urn:nbn:se:uu:diva-373370 (URN)10.1038/s41398-018-0333-1 (DOI)000454240100002 ()30546060 (PubMedID)
Funder
Swedish Research Council FormasSwedish Research CouncilThe Swedish Brain Foundation
Available from: 2019-01-15 Created: 2019-01-15 Last updated: 2019-07-30Bibliographically approved
4. Functional connectivity underlying hedonic response to food in female adolescents with atypical AN: The role of somatosensory and salience networks
Open this publication in new window or tab >>Functional connectivity underlying hedonic response to food in female adolescents with atypical AN: The role of somatosensory and salience networks
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(English)Manuscript (preprint) (Other academic)
Abstract [en]

Atypical Anorexia Nervosa (AN) usually occurs during adolescence. Patients are often in the normal-weight range at diagnosis, however they often present with signs of medical complications and severe restraint over eating, body dissatisfaction, and low self-esteem. We investigated functional circuitry underlying the hedonic response in 28 female adolescent patients diagnosed with atypical AN and 33 healthy controls. Participants were shown images of food with high (HC) or low (LC) caloric content in alternating blocks during functional MRI. The HC > LC contrast was calculated. Based on previous literature on full-threshold AN, we hypothesized that patients would exhibit increased connectivity in areas involved in sensory processing and bottom-up responses, coupled to increased connectivity from areas related to top-down inhibitory control, compared with controls. Patients showed increased connectivity in pathways related to multimodal somatosensory processing and memory retrieval. The connectivity was on the other hand decreased in patients in salience and attentional networks, and in a wide cerebello-occipital network. Our study was the first investigation of food-related neural response in atypical AN. Our findings support higher somatosensory processing in patients in response to HC food images compared with controls, however HC food was less efficient than LC food in engaging patients’ bottom-up salient responses, and was not associated with connectivity increases in inhibitory control regions. These findings suggest that the psychopathological mechanisms underlying food restriction in atypical AN differ from full-threshold AN. Elucidating the mechanisms underlying the development and maintenance of eating behaviour in atypical AN might help designing specific treatment strategies.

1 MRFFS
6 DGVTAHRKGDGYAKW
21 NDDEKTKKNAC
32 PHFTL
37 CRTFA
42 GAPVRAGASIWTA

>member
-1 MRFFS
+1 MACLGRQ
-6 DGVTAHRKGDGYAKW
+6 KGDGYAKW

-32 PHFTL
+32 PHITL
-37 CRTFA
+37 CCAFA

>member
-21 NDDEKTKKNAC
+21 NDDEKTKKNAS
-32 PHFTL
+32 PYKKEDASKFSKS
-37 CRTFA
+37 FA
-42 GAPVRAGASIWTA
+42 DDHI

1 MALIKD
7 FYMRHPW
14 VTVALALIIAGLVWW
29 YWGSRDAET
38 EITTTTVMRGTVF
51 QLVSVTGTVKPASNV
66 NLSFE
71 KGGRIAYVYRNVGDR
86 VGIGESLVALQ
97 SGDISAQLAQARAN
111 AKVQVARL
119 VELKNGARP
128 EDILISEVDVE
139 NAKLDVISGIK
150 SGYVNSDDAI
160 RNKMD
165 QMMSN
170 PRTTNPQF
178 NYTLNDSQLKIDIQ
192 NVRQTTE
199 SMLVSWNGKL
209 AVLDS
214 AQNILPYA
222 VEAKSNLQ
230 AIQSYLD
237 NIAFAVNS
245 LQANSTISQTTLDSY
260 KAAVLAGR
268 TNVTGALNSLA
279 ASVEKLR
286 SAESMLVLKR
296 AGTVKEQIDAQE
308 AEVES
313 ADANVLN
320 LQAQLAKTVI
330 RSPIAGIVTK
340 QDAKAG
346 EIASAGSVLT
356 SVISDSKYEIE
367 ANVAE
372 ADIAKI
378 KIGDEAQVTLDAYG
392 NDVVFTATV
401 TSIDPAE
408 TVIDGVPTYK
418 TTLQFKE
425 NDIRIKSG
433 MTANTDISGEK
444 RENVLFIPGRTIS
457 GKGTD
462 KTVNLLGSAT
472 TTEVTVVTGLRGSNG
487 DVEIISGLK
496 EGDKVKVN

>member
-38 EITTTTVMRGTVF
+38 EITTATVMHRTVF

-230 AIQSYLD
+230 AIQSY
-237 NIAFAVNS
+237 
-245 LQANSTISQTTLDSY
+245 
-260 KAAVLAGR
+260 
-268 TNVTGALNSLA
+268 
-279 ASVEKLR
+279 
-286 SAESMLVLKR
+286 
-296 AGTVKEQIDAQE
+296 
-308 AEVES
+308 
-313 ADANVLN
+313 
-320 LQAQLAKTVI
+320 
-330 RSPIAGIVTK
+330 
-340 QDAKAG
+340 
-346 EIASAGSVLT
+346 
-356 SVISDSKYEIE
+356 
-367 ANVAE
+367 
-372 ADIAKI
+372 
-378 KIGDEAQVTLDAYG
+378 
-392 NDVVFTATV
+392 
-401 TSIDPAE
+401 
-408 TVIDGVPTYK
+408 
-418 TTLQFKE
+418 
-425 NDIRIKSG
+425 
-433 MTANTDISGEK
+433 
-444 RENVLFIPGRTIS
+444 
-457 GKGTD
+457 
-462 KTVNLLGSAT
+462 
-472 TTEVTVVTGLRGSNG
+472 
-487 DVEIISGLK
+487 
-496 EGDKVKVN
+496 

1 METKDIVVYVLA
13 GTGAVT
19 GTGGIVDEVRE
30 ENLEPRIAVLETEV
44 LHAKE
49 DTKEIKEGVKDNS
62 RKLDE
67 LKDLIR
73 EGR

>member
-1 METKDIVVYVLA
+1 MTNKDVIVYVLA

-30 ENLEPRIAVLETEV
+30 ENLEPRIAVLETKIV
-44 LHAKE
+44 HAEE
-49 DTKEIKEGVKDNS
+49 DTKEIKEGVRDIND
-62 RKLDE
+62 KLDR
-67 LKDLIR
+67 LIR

National Category
Psychiatry
Identifiers
urn:nbn:se:uu:diva-385193 (URN)
Available from: 2019-06-12 Created: 2019-06-12 Last updated: 2019-07-30